Members on the branding committee worked for over a year on the project and paid a pretty penny for it too. The branding committee hoped to recreate Abilene's overall image in an effort to increase tourism as well as bring in new businesses for the City of Abilene.
"Abilene Frontiering" is the made-up word that sent many Abilenians into an uproar. The brand platform, "For independent folks who appreciate wide-open spaces, Abilene is the defining city of West Texas, where a heritage of frontier spirit is still applied to discovery, development and creativity," has been adopted.
However, since the unveiling event at the Paramount Theatre, no one has adopted the "Abilene Frontiering" brand logo and tagline.
Doug McIntyre with the Abilene Convention and Visitor's Bureau explained that Abilene's brand, the "Friendly Frontier" had been successful and the ACVB voted to stick with it.
While many local organizations haven't adopted, "Abilene Frontiering," it may appear that Frontiering has flopped.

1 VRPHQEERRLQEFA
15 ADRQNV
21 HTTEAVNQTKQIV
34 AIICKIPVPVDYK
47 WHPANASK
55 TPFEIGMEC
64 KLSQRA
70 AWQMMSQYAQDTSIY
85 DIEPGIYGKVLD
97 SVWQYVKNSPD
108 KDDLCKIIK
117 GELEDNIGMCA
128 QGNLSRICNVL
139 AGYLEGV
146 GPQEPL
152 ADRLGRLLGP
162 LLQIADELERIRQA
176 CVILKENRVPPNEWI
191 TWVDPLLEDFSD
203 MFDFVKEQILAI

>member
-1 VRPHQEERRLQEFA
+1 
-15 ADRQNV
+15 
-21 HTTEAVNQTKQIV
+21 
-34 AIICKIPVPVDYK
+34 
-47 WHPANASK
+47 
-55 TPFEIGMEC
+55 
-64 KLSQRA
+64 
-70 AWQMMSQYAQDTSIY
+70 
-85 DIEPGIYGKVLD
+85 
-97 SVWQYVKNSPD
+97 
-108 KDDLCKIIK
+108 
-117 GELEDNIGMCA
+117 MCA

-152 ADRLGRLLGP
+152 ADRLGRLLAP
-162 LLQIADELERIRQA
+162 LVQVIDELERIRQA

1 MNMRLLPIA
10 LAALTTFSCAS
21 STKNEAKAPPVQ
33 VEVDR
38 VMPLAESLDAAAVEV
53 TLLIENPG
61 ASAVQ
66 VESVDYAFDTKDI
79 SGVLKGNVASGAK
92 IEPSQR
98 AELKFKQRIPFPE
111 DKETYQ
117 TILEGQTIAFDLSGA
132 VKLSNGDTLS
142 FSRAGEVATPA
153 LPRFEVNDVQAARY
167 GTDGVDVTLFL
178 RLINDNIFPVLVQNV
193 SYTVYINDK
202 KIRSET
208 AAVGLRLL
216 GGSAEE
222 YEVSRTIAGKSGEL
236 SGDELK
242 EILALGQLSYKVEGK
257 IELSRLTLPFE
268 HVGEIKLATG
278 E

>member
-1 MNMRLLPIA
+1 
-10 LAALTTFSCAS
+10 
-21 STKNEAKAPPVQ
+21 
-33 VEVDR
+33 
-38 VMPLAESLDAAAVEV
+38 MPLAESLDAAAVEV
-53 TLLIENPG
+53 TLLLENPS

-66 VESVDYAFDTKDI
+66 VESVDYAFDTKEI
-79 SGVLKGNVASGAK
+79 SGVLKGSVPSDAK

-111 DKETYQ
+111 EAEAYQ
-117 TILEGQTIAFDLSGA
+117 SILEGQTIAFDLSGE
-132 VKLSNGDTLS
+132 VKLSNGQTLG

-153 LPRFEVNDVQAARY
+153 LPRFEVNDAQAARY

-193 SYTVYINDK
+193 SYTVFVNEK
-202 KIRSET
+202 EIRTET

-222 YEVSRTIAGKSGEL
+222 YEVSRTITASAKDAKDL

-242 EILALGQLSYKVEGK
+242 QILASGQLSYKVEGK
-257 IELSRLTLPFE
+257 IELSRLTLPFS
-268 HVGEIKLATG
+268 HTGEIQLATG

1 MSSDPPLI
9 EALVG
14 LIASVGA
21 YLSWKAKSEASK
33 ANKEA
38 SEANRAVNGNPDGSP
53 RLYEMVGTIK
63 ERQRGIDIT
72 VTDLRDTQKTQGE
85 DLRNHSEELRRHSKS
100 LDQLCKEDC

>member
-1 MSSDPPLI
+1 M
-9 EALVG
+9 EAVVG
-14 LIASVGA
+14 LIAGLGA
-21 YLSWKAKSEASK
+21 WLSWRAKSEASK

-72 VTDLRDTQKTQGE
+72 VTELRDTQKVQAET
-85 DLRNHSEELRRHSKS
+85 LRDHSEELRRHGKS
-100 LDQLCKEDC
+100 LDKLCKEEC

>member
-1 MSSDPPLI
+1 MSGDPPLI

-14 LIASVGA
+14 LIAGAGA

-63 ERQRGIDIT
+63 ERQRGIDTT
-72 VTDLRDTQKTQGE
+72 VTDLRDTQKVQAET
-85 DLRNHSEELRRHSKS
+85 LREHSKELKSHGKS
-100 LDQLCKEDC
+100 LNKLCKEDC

"It takes time to implement and time for a logo to become acceptable. How many people do you think pushed back on the Big Apple, and didn't understand the Big Apple," George Nichols, chair of the branding committee said.
Initially, people didn't understand "Frontiering" or the $134,000 pricetag that came along with the project.
The City, Development Corporation of Abilene, and other area groups fronted the bill, so far with few visible results.
"It might be time to come back together and kind of listen," Lynn Barnett with Abilene Cultural Affairs said. So after almost three months, you have to wondering whether frontiering is dead.
The man behind the branding committee still has high hopes for Abilene's future brand name.
"We're on the right track. It was well-worth the money that was spent. There's been a lot of market research and a lot of strategic planning that's been given to us and now it's our job to figure out how we best use it," George Nichols added.
Now the information gathered from the NorthStar Destination Strategies and the branding committee is in the hands of the Abilene Realtors Association.
They're looking into revising the product that came out of the year-long project and hoping to bring reccomendations to the branding committee sometime soon.
The Abilene Realtors Association might even be the first to adopt the City's new brand name, making what some call a frontiering flop could actually turn out to be a success story.